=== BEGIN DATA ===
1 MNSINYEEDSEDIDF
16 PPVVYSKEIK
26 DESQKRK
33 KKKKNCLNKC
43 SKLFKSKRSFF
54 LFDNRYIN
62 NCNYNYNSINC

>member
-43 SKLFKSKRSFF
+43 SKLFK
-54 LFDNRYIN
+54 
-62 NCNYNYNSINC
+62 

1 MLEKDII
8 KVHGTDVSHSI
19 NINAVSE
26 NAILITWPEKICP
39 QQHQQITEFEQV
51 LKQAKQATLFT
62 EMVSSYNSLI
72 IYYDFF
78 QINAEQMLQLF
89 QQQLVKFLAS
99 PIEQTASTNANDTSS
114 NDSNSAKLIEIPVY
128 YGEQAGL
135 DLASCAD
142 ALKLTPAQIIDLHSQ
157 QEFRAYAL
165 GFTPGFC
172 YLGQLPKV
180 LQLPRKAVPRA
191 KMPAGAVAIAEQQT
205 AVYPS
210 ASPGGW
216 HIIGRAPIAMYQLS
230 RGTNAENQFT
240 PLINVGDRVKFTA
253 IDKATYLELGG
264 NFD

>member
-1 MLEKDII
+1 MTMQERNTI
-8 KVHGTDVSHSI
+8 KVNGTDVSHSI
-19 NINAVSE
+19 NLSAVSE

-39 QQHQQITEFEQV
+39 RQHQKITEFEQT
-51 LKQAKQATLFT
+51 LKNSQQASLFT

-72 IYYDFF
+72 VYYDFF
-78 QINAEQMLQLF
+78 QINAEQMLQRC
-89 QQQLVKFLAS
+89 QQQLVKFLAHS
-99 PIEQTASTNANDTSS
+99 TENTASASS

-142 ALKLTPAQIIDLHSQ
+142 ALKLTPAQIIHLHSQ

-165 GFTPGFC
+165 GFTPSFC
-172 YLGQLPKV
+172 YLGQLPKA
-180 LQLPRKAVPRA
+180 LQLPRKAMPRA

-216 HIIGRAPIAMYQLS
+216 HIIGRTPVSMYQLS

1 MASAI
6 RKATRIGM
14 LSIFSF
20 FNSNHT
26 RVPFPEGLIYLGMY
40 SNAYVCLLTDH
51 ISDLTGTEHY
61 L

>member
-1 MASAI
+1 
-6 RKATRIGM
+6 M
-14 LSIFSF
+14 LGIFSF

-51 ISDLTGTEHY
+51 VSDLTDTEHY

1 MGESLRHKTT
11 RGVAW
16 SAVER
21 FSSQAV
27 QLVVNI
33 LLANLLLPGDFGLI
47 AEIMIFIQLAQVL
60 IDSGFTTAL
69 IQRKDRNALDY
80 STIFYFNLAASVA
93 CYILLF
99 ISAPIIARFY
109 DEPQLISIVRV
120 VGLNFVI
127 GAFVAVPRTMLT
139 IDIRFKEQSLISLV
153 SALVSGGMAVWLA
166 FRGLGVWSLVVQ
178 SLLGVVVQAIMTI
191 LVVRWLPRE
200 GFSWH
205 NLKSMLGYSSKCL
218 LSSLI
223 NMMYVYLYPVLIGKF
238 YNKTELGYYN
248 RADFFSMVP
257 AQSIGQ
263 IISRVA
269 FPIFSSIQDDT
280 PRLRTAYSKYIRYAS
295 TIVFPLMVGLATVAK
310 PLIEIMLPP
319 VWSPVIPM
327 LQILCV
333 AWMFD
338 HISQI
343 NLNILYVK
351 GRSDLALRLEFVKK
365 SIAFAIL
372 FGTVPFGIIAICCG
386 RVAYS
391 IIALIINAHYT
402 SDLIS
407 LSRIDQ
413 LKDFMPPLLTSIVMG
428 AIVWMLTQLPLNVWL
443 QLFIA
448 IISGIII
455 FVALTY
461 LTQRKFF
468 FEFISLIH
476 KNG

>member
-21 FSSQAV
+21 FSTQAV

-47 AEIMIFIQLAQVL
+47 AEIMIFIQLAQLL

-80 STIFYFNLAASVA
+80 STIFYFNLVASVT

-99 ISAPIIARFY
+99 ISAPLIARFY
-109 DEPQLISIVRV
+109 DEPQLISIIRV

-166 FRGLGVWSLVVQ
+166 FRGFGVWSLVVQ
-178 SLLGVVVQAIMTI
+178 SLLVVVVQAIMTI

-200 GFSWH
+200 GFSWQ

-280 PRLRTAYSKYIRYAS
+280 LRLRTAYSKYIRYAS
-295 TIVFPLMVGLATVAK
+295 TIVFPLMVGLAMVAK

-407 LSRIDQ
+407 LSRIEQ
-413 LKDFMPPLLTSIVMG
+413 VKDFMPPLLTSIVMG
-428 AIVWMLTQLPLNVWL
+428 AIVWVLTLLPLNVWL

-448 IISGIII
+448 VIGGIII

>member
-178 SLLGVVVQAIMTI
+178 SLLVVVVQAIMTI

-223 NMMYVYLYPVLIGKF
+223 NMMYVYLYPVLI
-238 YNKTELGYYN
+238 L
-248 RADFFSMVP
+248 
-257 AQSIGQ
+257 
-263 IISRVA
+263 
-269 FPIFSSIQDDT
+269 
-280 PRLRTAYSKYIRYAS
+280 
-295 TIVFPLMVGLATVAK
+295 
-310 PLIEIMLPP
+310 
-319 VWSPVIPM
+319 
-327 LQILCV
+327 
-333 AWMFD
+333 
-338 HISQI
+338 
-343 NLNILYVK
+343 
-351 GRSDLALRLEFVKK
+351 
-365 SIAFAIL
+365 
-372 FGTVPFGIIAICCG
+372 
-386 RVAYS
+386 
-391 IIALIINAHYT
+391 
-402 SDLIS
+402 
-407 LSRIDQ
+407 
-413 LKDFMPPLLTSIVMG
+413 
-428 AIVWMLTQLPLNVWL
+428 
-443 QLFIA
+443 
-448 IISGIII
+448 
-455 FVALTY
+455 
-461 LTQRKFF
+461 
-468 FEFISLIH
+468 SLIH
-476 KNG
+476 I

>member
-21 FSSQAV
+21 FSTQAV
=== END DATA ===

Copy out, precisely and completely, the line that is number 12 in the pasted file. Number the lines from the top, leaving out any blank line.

+54 